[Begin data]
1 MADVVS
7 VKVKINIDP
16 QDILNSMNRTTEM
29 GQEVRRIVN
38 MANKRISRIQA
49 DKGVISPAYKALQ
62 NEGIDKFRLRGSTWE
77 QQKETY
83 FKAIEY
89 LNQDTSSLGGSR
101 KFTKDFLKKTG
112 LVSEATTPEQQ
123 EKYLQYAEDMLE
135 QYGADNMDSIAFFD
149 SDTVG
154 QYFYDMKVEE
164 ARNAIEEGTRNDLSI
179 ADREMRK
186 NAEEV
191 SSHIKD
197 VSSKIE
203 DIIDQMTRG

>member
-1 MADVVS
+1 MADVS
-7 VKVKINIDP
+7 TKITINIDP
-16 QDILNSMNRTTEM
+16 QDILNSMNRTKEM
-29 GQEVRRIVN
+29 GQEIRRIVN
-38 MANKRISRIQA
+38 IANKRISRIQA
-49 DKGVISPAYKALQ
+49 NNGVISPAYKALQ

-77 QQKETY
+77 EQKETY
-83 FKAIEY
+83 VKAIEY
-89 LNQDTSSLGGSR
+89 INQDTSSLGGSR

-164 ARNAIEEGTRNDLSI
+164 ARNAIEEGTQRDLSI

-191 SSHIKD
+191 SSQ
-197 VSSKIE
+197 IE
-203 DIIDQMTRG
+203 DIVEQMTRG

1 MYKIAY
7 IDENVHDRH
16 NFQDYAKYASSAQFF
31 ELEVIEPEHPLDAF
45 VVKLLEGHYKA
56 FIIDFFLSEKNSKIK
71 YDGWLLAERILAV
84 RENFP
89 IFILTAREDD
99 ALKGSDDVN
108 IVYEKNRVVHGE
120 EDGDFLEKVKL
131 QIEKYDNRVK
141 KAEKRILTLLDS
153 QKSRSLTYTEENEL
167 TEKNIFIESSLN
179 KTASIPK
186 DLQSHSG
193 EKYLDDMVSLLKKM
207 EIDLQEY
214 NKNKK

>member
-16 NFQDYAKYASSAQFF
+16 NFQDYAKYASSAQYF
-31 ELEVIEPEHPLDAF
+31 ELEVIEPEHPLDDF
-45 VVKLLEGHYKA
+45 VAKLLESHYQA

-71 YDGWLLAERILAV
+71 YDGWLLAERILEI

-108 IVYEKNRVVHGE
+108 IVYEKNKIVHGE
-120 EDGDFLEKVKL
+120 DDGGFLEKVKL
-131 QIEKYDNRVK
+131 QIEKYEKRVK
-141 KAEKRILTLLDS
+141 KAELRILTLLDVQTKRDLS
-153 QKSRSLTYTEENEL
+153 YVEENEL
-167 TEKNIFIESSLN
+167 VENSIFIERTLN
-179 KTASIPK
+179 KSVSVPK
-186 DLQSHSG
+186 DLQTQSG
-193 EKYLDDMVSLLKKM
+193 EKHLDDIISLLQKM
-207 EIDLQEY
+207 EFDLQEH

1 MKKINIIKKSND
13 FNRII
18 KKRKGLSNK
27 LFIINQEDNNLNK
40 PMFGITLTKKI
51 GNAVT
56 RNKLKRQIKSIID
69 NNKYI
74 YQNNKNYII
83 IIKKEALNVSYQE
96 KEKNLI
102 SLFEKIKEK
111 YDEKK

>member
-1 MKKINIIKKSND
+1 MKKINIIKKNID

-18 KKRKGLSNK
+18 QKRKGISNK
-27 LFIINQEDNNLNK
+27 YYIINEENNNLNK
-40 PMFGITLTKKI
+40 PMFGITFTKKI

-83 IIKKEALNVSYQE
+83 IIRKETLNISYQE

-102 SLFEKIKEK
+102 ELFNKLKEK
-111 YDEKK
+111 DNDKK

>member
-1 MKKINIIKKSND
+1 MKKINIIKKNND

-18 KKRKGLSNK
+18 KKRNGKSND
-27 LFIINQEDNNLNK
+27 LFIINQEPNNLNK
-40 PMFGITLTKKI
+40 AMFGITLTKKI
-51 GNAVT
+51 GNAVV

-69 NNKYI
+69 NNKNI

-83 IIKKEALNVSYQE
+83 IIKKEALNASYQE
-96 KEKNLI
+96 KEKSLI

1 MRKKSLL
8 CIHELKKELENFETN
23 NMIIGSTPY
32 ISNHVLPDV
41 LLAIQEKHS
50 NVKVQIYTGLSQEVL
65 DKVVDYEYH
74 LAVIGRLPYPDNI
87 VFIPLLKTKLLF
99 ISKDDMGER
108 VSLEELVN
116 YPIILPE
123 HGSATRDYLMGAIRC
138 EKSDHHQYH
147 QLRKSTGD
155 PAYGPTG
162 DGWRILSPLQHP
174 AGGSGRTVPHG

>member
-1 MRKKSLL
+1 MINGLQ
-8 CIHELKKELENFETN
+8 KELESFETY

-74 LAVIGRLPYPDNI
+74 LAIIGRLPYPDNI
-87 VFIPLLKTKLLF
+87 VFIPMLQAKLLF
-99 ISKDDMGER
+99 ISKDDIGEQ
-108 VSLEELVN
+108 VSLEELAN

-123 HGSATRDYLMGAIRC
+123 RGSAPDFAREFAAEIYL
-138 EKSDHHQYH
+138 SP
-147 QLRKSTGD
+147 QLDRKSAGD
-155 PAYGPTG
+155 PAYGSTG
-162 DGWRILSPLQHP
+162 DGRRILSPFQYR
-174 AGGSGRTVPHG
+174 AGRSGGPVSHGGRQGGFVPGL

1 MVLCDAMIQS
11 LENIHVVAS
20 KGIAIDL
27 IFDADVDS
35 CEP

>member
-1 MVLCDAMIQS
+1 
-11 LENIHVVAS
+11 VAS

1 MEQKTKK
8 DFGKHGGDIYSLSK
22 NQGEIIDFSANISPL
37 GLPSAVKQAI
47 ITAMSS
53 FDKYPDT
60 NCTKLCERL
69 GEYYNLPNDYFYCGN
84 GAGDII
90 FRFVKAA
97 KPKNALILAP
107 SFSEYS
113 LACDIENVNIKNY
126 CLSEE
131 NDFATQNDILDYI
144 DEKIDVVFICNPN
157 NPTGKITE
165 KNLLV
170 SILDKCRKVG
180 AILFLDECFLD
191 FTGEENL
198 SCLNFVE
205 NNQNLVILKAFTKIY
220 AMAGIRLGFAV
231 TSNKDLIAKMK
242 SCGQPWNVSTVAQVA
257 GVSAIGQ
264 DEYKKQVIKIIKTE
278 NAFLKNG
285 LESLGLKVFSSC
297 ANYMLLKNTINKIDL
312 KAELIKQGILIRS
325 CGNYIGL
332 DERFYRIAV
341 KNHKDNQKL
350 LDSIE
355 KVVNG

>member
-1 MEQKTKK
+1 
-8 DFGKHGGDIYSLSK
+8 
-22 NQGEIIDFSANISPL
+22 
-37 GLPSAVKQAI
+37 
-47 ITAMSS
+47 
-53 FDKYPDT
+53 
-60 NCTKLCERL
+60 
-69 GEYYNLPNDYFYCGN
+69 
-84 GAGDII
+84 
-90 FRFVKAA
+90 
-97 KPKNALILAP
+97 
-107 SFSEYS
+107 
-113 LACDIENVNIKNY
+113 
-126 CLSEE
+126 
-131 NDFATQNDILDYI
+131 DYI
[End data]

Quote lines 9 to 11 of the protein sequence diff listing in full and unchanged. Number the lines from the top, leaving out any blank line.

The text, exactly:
83 FKAIEY
89 LNQDTSSLGGSR
101 KFTKDFLKKTG